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MAKE: Printed Valentine's Day Cards
Want something more unique and original for a Valentine's Day card than the usual high street fodder, here's how I make mine using traditional printmaking techniques.
Using a roller, I rolled out some printing ink out on to a hard clean surface. I like to mix my own inks with plate oil and raw pigment. I use a sheet of zinc, but this could be done on a sheet of thick glass or marble.
I trawl art and craft shops, flea and antiques markets for tin or metal shapes that I can print with. This heart shape was a tin Christmas decoration, but lends itself well to a Valentine's theme.
I use Somerset paper to print on, with a high rag content. It is soaked, then blotted before running through the press.
I roll the ink uniformly on the shape, then carefully place it on the bed of my printing press on some tissue paper. This protects the bed of the press from getting covered in ink.
The damp paper is placed on the inked up shape, then the blankets go on top.
Then the energetic bit, turning the handle of the press so that the heavy metal roller presses the image onto the paper, giving a very satisfying emboss as well as the image.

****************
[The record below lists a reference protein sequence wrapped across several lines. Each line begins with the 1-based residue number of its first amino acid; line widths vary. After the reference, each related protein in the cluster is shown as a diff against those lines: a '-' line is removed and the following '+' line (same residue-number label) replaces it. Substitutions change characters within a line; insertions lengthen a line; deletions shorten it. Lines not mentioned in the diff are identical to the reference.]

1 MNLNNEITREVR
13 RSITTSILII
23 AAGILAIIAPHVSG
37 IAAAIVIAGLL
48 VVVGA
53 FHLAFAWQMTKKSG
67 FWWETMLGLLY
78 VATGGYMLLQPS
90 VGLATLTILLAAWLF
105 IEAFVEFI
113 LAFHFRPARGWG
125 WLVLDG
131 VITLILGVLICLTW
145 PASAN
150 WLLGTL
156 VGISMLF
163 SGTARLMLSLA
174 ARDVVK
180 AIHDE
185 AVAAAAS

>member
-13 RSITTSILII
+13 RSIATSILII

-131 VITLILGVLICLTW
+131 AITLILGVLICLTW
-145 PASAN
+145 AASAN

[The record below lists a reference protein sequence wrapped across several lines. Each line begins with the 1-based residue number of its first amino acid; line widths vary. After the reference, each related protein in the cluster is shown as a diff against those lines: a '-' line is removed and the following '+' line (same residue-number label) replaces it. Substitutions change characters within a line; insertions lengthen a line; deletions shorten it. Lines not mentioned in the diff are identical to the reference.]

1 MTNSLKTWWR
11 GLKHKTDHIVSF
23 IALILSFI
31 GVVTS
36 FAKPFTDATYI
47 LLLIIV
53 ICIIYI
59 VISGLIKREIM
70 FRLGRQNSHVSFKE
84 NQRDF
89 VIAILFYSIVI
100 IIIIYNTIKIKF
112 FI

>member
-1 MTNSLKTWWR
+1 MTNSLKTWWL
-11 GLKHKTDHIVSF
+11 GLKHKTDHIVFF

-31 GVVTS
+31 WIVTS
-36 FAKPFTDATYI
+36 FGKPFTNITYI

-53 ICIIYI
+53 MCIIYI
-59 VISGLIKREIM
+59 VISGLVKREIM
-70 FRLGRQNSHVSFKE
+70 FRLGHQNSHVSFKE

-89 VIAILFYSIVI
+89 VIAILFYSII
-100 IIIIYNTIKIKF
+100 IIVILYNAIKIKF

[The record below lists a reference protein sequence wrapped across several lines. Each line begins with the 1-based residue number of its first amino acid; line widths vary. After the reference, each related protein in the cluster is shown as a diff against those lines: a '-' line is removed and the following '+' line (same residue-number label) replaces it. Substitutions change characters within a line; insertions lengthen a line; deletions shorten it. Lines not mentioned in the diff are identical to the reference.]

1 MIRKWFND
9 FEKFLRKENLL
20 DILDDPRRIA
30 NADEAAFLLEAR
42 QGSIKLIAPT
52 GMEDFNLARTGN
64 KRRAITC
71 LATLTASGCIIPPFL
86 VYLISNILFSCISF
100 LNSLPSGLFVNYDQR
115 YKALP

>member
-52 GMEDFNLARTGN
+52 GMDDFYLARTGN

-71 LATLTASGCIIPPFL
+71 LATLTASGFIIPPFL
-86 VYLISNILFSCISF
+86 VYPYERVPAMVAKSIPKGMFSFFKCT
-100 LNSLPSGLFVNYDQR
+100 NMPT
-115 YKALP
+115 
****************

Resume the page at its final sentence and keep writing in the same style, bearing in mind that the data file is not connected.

My favourite part is the reveal, peeling back the paper to see the result. I love the rich velvety image that's produced.
I hang up the wet paper to dry, preferably overnight.
Then the image is cut out and adhered to a blank card, ready to give to hubby on Valentine's Day.
Printing without a press: You can get some great results without using a printing press.
I collect items with interesting textures, for example here we used string, netting from fruit/veg and a jamtart foil. As a printmaker, I use printing inks, but good results can be achieved with childrens paints.
For this project I chose 3 colours. We rolled ink on to a tart case. With the other two colours, we just left the paint in a puddle so we could dip in the string and netting. I've used the scrappiest paper I had to demonstrate the good results that can be achieved with paper from packaging or cheap paper.
Simply place the inky items on a piece of paper, in a haphazard way, then place another piece over the top, and press hard with your hands. You can also press down with the back of a tablespoon, and work on different areas, pressing with your fingers. Peel back the paper and see what you get. But it doesnt have to stop there. There may be residual marks on one of the pieces of paper that you may find interesting, and want to add to.
The inky items will have some paint left on them, or you could add more. Place the inky items on other parts of the design, and press down again, to build up the abstract design. Leave the paper to dry completely. Then you could use your creation in any way you wish, to make cards, gift wrap or gift tags perhaps.
See more of Mandy's vibrant work over on her website http://mandyknapp.co.uk